By Molly Snyder Senior Writer Published Jun 26, 2015 at 1:33 AM Photography: David Bernacchi

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It’s been 33 years since Public Enemy first rallied in Long Island, N.Y.

A quick Google search on the number 33 informs us that the number is the temperature at which water boils on the Newton scale, the degree at which all points of the universe collide and is the numeric equivalent of the word "amen." (1+13+5+14=33.)

Metaphorically, these facts describe what happened on stage tonight when Public Enemy played a 90-plus-minute show that started at 10 p.m. on Summerfest's Miller Lite Stage.

Prior to tonight's performance, the bar was already high – the 2010 Summerfest show has become legendary for many who attended and affirmed that neither age nor fame were stunting nor clouding PE’s message.

Tonight, Chuck D, Flavor Flav, DJ Lord, The S1W group and Professor Griff were, once again, loud and clear. The group delivered an extremely high-energy show during which Chuck D and Flavor Flav were as interactive, prolific and connected as ever with one another and with the audience.

The show opened with "Miuzi Weighs A Ton" and PE went on to deliver "911 Is A Joke," "Welcome To the Terrordome," "Bring the Noise," "Don’t Believe The Hype," "Can’t Truss It," "Do You Wanna Go Our Way," "Fight The Power," "31 Flavors," "Time Bomb" and show closer "Shut ‘Em Down."

Throughout their career, Pubic Enemy defined and redefined hip-hop through their political lyrics that both criticize American culture – as well as the media– and provide a voice for the frustrations of African Americans.

Despite the recent tragedies and outrages in America, during tonight’s show the group made it clear, for the most part, that their message was of peace and connectedness.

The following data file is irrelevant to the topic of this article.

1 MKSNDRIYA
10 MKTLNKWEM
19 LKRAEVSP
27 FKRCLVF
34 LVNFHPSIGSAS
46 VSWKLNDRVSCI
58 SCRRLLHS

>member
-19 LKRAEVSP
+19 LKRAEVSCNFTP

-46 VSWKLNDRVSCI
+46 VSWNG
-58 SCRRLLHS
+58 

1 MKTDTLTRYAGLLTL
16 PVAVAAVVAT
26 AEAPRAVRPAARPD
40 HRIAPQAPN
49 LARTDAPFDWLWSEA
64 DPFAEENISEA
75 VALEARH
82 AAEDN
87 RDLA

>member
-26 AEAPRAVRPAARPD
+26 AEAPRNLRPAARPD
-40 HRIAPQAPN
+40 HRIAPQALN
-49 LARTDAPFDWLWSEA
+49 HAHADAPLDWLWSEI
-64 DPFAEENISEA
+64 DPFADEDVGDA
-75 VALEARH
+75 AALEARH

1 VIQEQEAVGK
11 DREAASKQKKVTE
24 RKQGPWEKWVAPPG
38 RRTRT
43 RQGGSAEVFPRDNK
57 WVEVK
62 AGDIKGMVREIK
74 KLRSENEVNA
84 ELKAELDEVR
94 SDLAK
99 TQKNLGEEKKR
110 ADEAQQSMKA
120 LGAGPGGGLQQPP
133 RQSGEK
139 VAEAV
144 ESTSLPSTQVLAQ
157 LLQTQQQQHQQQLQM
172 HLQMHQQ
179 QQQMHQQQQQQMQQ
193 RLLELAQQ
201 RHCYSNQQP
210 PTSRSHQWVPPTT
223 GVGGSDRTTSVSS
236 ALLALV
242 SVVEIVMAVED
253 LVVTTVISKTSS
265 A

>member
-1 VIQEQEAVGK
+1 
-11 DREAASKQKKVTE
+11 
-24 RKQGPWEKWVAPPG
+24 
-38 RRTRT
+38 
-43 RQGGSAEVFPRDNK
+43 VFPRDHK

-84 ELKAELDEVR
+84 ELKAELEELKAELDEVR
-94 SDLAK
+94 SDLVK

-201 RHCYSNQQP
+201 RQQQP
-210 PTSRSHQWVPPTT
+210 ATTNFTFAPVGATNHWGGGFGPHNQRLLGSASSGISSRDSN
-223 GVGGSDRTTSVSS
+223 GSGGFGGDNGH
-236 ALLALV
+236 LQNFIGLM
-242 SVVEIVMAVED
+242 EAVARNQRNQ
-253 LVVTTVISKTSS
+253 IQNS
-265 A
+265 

"From the bottom of my heart, there are two things I have always been against: racism and separatism," said Flavor Flav near the show's end. "No matter where we come from, no matter what race, what religion … we are all God’s children and we must live together."

But don’t worry, Flav’s edge returned with a similar message when he encouraged the audience to put their middle fingers in the air and yell "f*ck, racism, f*ck separatism." Flav then led the group to change formidable fingers into the peace sign.

Unlike the 2010 show, Flav didn’t stage dive into the audience, but his role dominated tonight’s show. He was very much front and center, once again offering an impressive stint behind the drums on the group's "Timebomb" – at which point Chuck D referred to him as "the black Dave Grohl" – and also, briefly, on the bass. 

Flavor Flav, wearing his signature clock necklace (slightly subdued in size compared to his '80s version), had more to say tonight than usual, in part, because of racial issues in America, but also, perhaps, because he referenced his mother who is battling cancer. He also thanked the audience for supporting his reality television career on VH-1.

Public Enemy inspired many hip-hop artists including Kool Moe Dee, Gang Starr, X Clan, Eric B. & Rakim, Queen Latifah, the Jungle Brothers and A Tribe Called Quest. Tonight they referenced their hip hop roots numerous times, as well as having the oldest hip hop website. Chuck D. also gave a shout-out to Milwaukee's hip hop community still going strong after 30 years.

The group's first four albums were certified either gold or platinum. In 2009, VH-1 named "Fight The Power" as the no. 1 hip hop song of all time and the band was inducted into the Rock and Roll Hall of Fame in December of 2013, making them the fourth hip-hop act to be inducted after Grandmaster Flash and the Furious Five, Run–D.M.C. and The Beastie Boys.

PE changed the Internet's music distribution capability by being one of the first groups to release MP3-only albums which was a format virtually unknown at the time.

Tomorrow, the crew leaves for a European tour which includes stops in the United Kingdom. Sweden and Italy. They have a gig at London’s Roundhouse on Saturday night. F*ck jetlag.

Tonight’s show was a reminder that beneath the band’s justified rage there is and always has been true compassion and social concern. For some, a Public Enemy concert is a series of party-hearty anthems, but for others, it’s a perfect storm of people listening to people demanding change.

"Until I take my last breath, I am gonna keep hip hop alive like a motherf*cker," said Flavor Flav.

Molly Snyder started writing and publishing her work at the age 10, when her community newspaper printed her poem, "The Unicorn.” Since then, she's expanded beyond the subject of mythical creatures and written in many different mediums but, nearest and dearest to her heart, thousands of articles for OnMilwaukee.

Molly is a regular contributor to FOX6 News and numerous radio stations as well as the co-host of "Dandelions: A Podcast For Women.” She's received five Milwaukee Press Club Awards, served as the Pfister Narrator and is the Wisconsin State Fair’s Celebrity Cream Puff Eating Champion of 2019.